Towards the end of July, ESD America, the makers of the ultra-secure CryptoPhone, said that their engineers and customers had discovered more than a dozen rogue cell towers (also known as interceptors or IMSI catchers) around the U.S.
New information shows that the discovered towers might only represent a small fraction of the whole, and what's been discovered doesn't account for the mobile base stations that are only active on a limited basis.
Interceptors are a huge risk if used by a malicious actor. That's because once a device connects to them, the interceptor's operator can perform a number of tasks, including eavesdrop on calls or text messages, or in some cases push data (spyware for example) to the device. This is why they're only supposed to be used by law enforcement or the government.
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However, that doesn't mean that the government or law enforcement haven't found themselves in the hot seat for abusing an interceptor's functionality. The potential for abuse and wide availability of the technology, including home-grown versions that work just as well as their commercial counterparts, means that the existence of unknown interceptors are a major concern.
In an interview with Popular Science last month, Les Goldsmith, the CEO of ESD America, said that it's suspicious many of the interceptors discovered in July were "on top of U.S. military bases."
"So we begin to wonder – are some of them U.S. government interceptors? Or are some of them Chinese interceptors? Whose interceptor is it? Who are they, that's listening to calls around military bases? Is it just the U.S. military, or are they foreign governments doing it? The point is: we don't really know whose they are."
The unknown is what prompted questions from Congress, who grilled the FCC on their plans to address the interceptor issue.
The agency, responding to Congress in a letter dated Aug. 1, said that a task force had been created "in order to combat the illicit and unauthorized use of IMSI catchers."
"The mission of this task force is to develop concrete solutions to protect the cellular network systemically from similar unlawful intrusions and interceptions," the letter added.
On Tuesday, Aaron Turner, president of IntegriCell, along with Buzz Burner, director of applications at ESD America, and Goldsmith drove around Washington, D.C. in order to see if they could detect any interceptors.
The trip was a live test of sorts, as Turner's company plans to take the CryptoPhone and put it in the enterprise market. Using the CryptoPhone as a guide, the trio discovered 15 new interceptors, including three on Pennsylvania Avenue, arguably the most famous street in the district when it comes to tourism.
In the areas where the interceptors were discovered, they generated more than 40 alerts on the CryptoPhone.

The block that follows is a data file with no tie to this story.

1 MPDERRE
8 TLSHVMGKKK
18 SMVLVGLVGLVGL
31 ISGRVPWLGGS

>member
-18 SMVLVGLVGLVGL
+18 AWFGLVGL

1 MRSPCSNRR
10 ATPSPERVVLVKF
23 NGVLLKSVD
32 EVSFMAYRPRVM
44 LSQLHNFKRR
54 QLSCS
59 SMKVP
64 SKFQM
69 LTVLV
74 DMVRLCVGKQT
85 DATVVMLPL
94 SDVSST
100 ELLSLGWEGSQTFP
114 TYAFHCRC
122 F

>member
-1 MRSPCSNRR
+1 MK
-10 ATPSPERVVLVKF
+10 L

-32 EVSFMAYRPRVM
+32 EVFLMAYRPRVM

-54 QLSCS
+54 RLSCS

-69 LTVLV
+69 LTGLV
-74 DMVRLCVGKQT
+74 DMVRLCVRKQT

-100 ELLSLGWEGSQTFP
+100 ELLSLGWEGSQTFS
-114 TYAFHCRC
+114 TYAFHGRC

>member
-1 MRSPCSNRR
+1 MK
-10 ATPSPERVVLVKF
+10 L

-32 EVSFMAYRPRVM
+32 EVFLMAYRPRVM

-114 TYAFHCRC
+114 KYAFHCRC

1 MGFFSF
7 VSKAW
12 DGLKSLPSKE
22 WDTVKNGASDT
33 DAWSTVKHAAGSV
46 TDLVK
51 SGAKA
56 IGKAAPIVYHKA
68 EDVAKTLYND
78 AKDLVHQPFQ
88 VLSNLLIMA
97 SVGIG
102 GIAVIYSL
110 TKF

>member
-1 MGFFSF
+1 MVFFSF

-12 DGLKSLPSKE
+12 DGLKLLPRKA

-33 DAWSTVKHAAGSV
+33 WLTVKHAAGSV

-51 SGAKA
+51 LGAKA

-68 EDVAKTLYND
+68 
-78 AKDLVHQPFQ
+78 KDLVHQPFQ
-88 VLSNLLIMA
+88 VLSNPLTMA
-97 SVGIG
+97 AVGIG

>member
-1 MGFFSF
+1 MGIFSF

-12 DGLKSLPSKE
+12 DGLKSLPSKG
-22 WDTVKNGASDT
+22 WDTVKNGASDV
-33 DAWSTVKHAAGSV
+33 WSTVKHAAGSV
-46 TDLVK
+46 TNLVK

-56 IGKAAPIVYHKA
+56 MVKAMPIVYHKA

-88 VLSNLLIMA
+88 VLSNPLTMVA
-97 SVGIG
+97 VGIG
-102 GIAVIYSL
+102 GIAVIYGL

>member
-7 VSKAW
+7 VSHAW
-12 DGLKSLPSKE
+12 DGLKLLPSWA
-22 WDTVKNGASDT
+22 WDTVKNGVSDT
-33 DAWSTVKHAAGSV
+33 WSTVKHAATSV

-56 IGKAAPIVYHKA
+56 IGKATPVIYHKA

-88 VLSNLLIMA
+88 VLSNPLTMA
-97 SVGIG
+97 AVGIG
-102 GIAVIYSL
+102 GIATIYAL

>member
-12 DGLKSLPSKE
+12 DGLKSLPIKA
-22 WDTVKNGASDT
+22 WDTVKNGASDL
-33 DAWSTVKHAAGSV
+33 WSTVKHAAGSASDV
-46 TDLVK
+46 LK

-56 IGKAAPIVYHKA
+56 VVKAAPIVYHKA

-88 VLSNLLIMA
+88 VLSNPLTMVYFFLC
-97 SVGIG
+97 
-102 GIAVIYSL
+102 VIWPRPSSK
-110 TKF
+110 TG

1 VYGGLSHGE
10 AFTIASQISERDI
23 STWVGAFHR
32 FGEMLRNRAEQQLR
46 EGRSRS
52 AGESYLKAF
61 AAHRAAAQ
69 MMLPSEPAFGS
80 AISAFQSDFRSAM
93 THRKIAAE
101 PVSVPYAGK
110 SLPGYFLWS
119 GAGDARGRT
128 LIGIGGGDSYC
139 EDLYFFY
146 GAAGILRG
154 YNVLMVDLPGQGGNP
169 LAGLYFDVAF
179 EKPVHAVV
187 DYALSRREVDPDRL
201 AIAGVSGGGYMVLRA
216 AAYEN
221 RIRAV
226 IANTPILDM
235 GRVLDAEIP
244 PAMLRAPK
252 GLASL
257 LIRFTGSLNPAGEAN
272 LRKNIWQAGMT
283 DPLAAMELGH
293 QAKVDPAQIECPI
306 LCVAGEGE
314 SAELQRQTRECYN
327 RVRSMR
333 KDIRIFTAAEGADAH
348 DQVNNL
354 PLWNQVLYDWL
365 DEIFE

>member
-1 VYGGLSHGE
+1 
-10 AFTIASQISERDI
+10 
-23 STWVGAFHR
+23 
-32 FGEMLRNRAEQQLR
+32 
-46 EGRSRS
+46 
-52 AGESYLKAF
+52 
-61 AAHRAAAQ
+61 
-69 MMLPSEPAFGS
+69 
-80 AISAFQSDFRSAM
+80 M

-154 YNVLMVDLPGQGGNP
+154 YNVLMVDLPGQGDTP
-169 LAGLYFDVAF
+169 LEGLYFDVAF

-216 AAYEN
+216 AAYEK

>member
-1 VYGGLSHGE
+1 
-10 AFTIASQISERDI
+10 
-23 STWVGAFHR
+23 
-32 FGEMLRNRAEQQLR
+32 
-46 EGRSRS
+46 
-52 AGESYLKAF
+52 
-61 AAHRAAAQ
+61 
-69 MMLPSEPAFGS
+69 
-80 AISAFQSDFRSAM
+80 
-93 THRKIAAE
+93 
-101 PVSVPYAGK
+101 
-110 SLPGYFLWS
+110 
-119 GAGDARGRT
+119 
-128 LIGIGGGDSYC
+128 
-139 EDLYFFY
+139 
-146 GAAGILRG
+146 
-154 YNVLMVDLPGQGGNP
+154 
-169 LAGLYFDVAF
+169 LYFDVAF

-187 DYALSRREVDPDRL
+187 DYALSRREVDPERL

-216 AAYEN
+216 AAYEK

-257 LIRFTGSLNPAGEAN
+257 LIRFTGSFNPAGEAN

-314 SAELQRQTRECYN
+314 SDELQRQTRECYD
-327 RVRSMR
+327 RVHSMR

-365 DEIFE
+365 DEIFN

While their most recent findings could raise alarm, this isn't a moment where the public should freak out, said Turner during an interview with CSO.
"This is a moment to say look, if you're a high value target, or if you have high-value information inside of your company, then you need to take precautions to protect your communications while you're on [cellular networks]."
Unfortunately, Turner added, not everyone can afford to go and buy a CryptoPhone, so an application-based solution could be a better fit. But details as to when IntegriCell would be releasing an enterprise version of the CryptoPhone base were not immediately available.
As mentioned, the problem of random interceptors existing on the cellular network is a major one. The FCC's task force is a step forward, but realistically, they might not be the best resource to deal with the issue.
This is because the FCC is not properly resourced to tackle the interceptor problem. If anything it would be up to the carriers (e.g. Verizon, AT&T, or T-Mobile) to maintain and secure the spectrum they're using.
"Unfortunately, right now, the carriers are focused on revenue and availability...With all technology decisions, you always have to balance between integrity, availability, and confidentiality, and in this case the carriers have defaulted to availability," Turner said.
Moreover, their promised task force still isn't up and running at full speed.
"From what we can gather right now, the task force isn't very operational yet. At least, at this point, what we're seeing is they're showing a keen interest in gathering whatever technology they can in order to further their assessment of these sites to see whether or not they can locate these devices close [in real-time]," said Goldsmith, when asked about expectations.
"They're taking some steps, hopefully in a positive direction. But even if the FCC does locate them [the interceptors], I don't know whether their enforcement arm is really the one that would be dealing with the perpetrators."
It's possible that if the FCC detects something, the issue would require the involvement of other federal agencies, like the FBI, in order to determine if the interceptor is related to economic or industrial espionage.
"It's not going to be just the FCC going out there and dealing with potentially a spy ring or something," Goldsmith added.
Tuesday's test was just the first of many. Based on the successful testing in Washington, D.C., there are now plans to conduct more concentrated testing in other parts of the country.
"We think we've uncovered the tip of the iceberg," said Turner.
"The solution is, people are going to have to protect themselves, the government's not going to come and protect you. They may, in some strange, crazy and massive breach situation, but the everyday enterprise, for the everyday high-value individual, this is something where they're going to have to be self-sufficient and protect themselves."